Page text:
|Publication number||US5583254 A|
|Application number||US 08/343,419|
|Publication date||Dec 10, 1996|
|Filing date||May 19, 1993|
|Priority date||May 29, 1992|
|Also published as||CA2136621A1, CN1085889A, EP0642490A1, US5698734, WO1993024440A1|
|Publication number||08343419, 343419, PCT/1993/1019, PCT/GB/1993/001019, PCT/GB/1993/01019, PCT/GB/93/001019, PCT/GB/93/01019, PCT/GB1993/001019, PCT/GB1993/01019, PCT/GB1993001019, PCT/GB199301019, PCT/GB93/001019, PCT/GB93/01019, PCT/GB93001019, PCT/GB9301019, US 5583254 A, US 5583254A, US-A-5583254, US5583254 A, US5583254A|
|Inventors||John A. Turner, Eric Hindmarsh, David Parker, Ian P. Milne|
|Original Assignee||Turner; John A., Hindmarsh; Eric, Parker; David, Milne; Ian P.|
|Export Citation||BiBTeX, EndNote, RefMan|
|Patent Citations (14), Non-Patent Citations (12), Referenced by (57), Classifications (7), Legal Events (6)|
|External Links: USPTO, USPTO Assignment, Espacenet|
This application was filed under U.S.C. 371 from the application filed May 19, 1993.
This invention relates to the production of terephthalic acid.
Purified terephthalic acid (PTA) is commonly produced by purification of crude terephthalic acid (CTA) obtained by the liquid phase air oxidation of p-xylene. It may also be produced by the hydrolysis of a polyalkylene terephthalate, for example polyethylene terephthalate.
Such purification typically comprises adding an aqueous medium to the CTA to form a slurry thereof which is then heated to dissolve the CTA in the medium to provide an aqueous solution of terephthalic acid. This solution is then passed to a reduction step in which the solution is contacted with hydrogen under reducing conditions in the presence of a heterogeneous catalyst to reduce chemically organic impurities, for example 4-carboxybenzaldehyde (4-CBA). The hydrogenated solution is passed to pressure let-down vessels in which PTA crystals form to provide a slurry of PTA in aqueous medium. PTA is recovered from the aqueous medium.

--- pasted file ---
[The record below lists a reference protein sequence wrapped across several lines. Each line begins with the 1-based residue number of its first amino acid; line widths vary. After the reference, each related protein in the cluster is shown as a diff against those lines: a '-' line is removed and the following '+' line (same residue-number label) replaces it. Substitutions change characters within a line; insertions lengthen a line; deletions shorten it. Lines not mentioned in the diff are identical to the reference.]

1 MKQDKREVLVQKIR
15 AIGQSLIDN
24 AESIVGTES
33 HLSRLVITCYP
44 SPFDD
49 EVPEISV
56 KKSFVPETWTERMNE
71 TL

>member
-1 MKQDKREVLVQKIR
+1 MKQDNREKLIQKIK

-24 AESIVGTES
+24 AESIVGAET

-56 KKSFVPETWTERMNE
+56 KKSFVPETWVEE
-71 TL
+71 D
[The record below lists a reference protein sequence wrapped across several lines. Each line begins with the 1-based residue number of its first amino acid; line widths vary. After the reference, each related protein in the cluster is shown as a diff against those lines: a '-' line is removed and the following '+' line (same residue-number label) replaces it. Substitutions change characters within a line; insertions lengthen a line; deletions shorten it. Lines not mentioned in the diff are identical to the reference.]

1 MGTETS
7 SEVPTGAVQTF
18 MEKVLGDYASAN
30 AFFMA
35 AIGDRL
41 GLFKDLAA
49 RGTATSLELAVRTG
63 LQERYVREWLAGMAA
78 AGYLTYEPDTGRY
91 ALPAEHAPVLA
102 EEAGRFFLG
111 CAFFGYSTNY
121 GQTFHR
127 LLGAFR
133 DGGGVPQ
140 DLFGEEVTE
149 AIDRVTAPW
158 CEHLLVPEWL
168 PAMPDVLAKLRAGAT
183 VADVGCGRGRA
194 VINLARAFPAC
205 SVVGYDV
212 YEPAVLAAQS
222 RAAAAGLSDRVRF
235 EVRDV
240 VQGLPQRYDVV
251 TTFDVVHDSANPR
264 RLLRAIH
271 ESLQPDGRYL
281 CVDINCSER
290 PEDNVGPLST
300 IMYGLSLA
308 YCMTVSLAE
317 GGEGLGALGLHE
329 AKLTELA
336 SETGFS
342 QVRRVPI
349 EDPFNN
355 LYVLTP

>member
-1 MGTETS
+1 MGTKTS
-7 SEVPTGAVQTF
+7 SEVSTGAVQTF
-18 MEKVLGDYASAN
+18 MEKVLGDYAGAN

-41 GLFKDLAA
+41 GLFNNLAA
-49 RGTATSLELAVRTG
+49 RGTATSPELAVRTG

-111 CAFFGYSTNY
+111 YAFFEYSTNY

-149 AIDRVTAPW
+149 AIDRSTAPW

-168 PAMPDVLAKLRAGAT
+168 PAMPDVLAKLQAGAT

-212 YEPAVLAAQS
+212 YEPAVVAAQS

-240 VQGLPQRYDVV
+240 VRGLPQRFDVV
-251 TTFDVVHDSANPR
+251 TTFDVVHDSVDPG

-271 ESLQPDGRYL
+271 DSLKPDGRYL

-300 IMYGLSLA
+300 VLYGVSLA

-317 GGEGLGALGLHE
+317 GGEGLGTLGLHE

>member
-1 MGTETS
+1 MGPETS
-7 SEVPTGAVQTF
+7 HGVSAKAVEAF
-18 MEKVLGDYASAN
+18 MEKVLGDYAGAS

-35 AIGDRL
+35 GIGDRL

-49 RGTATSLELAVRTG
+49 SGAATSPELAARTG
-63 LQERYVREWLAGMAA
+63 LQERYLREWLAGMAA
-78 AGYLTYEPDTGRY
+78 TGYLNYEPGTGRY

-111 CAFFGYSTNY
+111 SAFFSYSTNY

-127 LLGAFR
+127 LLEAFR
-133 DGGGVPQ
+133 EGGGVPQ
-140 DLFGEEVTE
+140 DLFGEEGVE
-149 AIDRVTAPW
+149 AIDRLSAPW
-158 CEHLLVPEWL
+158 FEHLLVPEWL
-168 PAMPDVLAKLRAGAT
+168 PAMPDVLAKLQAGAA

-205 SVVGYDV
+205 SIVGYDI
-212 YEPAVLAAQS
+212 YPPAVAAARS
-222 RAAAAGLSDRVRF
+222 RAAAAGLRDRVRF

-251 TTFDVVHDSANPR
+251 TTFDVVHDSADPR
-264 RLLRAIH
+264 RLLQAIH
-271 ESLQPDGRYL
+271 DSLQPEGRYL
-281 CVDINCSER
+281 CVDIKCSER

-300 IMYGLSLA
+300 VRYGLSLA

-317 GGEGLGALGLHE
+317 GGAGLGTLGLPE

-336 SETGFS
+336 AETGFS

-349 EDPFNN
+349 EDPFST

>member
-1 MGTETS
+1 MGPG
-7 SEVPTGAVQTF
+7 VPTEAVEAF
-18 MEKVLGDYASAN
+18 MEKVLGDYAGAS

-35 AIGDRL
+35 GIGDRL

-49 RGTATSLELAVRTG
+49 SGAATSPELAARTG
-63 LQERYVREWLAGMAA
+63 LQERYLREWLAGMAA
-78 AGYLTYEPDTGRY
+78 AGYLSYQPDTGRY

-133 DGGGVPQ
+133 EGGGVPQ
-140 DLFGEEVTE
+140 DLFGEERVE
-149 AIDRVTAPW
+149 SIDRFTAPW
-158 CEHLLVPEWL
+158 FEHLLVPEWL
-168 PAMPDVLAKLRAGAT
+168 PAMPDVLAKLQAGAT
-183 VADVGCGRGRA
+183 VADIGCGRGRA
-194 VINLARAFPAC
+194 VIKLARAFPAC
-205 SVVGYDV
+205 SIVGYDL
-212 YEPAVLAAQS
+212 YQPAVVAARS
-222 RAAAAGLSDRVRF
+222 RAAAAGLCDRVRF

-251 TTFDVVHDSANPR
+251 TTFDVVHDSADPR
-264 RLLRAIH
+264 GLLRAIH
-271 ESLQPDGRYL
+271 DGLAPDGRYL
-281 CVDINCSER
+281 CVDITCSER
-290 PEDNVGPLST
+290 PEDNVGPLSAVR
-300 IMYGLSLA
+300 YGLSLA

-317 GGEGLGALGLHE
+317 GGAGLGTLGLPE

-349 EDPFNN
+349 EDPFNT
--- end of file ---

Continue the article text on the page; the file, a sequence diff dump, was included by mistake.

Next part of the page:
It is known to recover PTA from the aqueous medium by separating the PTA and medium in a decanter centrifuge in a first separation stage, reslurrying the PTA with fresh water, separating the reslurried PTA and fresh water in a decanter centrifuge in a second separation stage to produce a PTA cake and then drying the cake in a drier.
These steps involve special equipment which incur significant capital costs and variable costs of operation. The recovery stage requires large quantities of water in the centrifuge and reslurry steps. Therefore a large quantity of aqueous waste effluent must be treated and may present problems of disposal. Further, dissolved PTA and other valuable materials in the waste effluent stage may be lost.
The present invention seeks to provide improvements in the production of terephthalic acid.
According to one aspect of the present invention there is provided a process for the purification of crude terephthalic acid, comprising:
(a) dissolving the crude terephthalic acid in an aqueous medium to produce a terephthalic acid-containing solution;
(b) contacting the terephthalic acid solution with hydrogen under reducing conditions and at elevated temperature and pressure to reduce chemically at least some of the impurity present in the crude terephthalic acid;
(c) reducing pressure and temperature to obtain a slurry comprising crystallised pure terephthalic acid in aqueous medium;
(d) in a first zone effecting separation of the PTA crystals from the aqueous medium by filtration of the slurry to remove aqueous medium through a filter surface to obtain a wet mass of crystals;
(e) transferring said wet mass of crystals to a second zone without reslurrying said mass and supplying aqueous wash liquor to said mass while effecting filtration whereby the wash liquor is displaced through the mass and through a filter surface in the second zone; and
(f) maintaining a differential pressure across the filter surface in at least one of said zones such that, on the lower pressure side of the filter surface, the pressure is substantially the same as or greater than the pressure prevailing following step (c).